However, we see some notable caveats to keep in mind. Buying a SPAC means buying an IPO—and as the old saw goes, IPO stands for “it’s probably overpriced.” Given SPACs’ widespread attention and hype, interested buyers likely must pay a premium price.

Moreover, you don’t know what you are buying. The SPAC raises the capital and has two years to acquire a firm—otherwise, they return funds to investors—and they generally go public without a merger candidate in mind. You might not even know which industry they plan to target. You are buying a stock purely on the hope someone else will find a needle in a haystack—not a great thesis to own, in our view.

Investing in a thematic ETF also isn’t as straightforward as it sounds, and investors must do their research to ensure the marketed theme aligns with the fund’s holdings. For example, a vegan ETF’s largest holdings are giant, multinational Tech firms—probably not the first companies that comes to mind for those seeking to invest in an animal-free lifestyle, especially if they serve meat at their on-campus cafés.[ii]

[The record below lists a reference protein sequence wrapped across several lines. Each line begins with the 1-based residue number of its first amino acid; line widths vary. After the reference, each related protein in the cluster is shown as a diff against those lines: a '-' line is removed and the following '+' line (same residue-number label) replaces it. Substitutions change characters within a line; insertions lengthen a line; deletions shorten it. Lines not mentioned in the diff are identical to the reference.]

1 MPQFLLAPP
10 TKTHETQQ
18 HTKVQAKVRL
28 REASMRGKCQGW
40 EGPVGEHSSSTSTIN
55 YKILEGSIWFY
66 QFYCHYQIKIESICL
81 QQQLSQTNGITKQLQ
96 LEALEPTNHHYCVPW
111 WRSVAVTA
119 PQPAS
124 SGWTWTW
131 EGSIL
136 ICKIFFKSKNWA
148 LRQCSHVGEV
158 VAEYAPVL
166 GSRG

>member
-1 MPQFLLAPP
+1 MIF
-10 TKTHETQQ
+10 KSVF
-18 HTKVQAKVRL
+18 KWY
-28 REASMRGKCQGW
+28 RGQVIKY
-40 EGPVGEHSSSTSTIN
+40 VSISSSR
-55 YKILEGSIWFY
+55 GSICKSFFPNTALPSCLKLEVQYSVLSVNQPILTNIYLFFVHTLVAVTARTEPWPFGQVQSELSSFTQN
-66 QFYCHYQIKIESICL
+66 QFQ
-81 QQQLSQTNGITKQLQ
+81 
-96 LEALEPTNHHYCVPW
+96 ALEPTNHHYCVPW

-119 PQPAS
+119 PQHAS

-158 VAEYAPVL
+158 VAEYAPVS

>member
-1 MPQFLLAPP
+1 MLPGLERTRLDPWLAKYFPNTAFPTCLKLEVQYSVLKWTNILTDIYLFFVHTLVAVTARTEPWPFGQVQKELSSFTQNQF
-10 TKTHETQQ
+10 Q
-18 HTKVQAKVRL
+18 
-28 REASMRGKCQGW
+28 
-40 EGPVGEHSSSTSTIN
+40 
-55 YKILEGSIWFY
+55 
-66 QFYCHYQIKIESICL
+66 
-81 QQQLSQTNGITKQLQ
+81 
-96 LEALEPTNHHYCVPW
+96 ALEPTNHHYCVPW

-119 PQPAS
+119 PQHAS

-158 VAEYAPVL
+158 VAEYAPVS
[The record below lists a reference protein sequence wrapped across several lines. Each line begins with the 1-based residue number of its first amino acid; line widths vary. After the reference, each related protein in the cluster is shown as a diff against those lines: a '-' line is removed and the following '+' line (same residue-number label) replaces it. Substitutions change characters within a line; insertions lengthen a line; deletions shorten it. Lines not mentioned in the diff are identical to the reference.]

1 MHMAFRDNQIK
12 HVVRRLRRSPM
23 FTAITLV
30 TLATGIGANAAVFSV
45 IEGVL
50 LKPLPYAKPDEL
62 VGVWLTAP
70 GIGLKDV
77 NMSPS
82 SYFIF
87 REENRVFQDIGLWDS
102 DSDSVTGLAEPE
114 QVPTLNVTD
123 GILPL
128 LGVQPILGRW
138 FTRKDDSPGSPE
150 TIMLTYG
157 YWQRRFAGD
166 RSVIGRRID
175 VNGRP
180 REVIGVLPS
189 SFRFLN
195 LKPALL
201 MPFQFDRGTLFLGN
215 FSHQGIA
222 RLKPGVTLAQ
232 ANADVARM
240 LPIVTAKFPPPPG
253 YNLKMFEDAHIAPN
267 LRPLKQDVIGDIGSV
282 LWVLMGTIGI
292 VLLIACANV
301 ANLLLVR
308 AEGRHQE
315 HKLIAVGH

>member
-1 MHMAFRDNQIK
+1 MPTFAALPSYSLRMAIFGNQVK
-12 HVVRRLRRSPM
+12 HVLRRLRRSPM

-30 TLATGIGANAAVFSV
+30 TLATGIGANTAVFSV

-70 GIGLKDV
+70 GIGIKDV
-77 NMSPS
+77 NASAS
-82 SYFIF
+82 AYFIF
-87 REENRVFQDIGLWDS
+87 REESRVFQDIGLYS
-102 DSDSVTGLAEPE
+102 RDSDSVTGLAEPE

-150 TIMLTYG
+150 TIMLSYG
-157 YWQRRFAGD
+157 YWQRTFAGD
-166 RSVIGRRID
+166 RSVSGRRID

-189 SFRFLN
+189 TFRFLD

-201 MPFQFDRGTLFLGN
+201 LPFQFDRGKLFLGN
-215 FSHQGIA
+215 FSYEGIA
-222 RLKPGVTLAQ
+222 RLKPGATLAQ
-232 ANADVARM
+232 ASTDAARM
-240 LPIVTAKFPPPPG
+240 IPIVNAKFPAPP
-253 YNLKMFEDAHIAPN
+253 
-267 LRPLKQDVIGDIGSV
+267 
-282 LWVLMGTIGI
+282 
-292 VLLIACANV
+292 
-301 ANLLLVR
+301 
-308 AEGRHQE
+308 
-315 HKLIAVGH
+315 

Moreover, how does a SPAC or themed ETF fit within your portfolio? You can’t know that with a SPAC until it acquires a company—and that acquisition may throw your designated sector weightings out of balance. Thematic ETFs usually focus on niche corners of the market and may be very undiversified, leaving your portfolio far out of sync with the broader market.

Heat chasing is another risk to consider, as is the high likelihood your thesis to own rests on quite widely known information. You can see this clearly in the thematic ETF space. A theme’s hype drives the idea to create an ETF, which takes several months to launch. In our view, markets are efficient discounters of widely known information, so by the time an ETF is public, its price reflects all the opinions and expectations surrounding the idea. Before buying into the hoopla, ask yourself: Do you know something about SPACs others don’t? Or, as one Wall Street Journal column wisely quipped, “If you think you’ve spotted a theme that other investors haven’t fully appreciated yet, ask yourself how come there’s already a thematic fund for it.”[iii]